Often a report of high blood potassium isn't true hyperkalemia. Instead, it may be caused by the rupture of blood cells in the blood sample during or shortly after the blood draw. The ruptured cells leak their potassium into the sample. This falsely raises the amount of potassium in the blood sample, even though the potassium level in your body is actually normal. When this is suspected, a repeat blood sample is done.
The most common cause of genuinely high potassium (hyperkalemia) is related to your kidneys, such as:
- Acute kidney failure
- Chronic kidney disease
Other causes of hyperkalemia include:
- Addison's disease (adrenal insufficiency)
- Angiotensin II receptor blockers
- Angiotensin-converting enzyme (ACE) inhibitors
- Beta blockers
- Destruction of red blood cells due to severe injury or burns
- Excessive use of potassium supplements
- Type 1 diabetes
Causes shown here are commonly associated with this symptom. Work with your doctor or other health care professional for an accurate diagnosis.
Nov. 14, 2020
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- What is hyperkalemia? National Kidney Foundation. https://www.kidney.org/atoz/content/what-hyperkalemia. Accessed Oct. 4, 2017.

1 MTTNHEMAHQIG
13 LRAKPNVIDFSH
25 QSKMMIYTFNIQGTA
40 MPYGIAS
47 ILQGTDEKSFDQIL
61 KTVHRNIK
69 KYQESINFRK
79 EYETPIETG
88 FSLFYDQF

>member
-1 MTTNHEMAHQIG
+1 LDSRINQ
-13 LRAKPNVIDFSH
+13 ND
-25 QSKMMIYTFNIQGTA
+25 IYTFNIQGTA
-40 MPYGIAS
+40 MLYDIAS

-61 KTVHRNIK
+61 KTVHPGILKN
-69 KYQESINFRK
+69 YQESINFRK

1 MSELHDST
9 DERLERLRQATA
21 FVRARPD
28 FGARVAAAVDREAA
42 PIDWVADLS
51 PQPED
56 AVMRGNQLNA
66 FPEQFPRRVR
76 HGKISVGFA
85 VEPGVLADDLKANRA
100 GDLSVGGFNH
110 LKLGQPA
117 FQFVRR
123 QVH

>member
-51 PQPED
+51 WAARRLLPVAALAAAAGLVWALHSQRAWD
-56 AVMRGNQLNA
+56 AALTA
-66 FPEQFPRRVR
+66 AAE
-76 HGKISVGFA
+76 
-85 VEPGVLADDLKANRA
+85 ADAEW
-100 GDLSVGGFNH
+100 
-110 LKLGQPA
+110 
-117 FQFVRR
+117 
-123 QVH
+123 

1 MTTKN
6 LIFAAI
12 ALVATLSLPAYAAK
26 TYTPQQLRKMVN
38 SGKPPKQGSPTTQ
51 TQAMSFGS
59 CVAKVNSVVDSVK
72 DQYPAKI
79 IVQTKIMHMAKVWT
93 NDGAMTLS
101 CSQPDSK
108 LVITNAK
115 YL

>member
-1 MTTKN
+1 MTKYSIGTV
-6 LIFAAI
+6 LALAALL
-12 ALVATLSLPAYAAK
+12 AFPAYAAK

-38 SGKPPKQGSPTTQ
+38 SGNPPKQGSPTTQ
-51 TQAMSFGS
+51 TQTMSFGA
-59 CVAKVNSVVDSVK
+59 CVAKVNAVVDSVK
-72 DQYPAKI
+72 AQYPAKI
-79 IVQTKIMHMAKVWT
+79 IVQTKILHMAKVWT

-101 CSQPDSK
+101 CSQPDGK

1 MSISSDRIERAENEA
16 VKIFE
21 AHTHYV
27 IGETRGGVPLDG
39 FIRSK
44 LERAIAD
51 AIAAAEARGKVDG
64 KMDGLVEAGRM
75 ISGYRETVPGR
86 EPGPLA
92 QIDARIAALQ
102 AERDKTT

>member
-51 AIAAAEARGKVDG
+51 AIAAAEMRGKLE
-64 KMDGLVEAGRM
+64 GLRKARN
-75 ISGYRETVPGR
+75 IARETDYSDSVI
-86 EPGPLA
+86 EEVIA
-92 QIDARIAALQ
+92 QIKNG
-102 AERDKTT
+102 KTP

- Potassium, serum. Mayo Medical Laboratories. https://www.mayomedicallaboratories.com/test-catalog/Clinical+and+Interpretive/81390.%20Accessed%20Oct.%201. Accessed Oct. 4, 2017.
- Potassium. American Association for Clinical Chemistry. https://labtestsonline.org/understanding/analytes/potassium/tab/test/. Accessed Oct. 4, 2017.
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- Hyperkalemia. Merck Manual Professional Version. http://www.merckmanuals.com/professional/endocrine-and-metabolic-disorders/electrolyte-disorders/hyperkalemia. Accessed Oct. 4, 2017.
- Wilkinson JM (expert opinion). Mayo Clinic, Rochester, Minn. Oct. 11, 2017.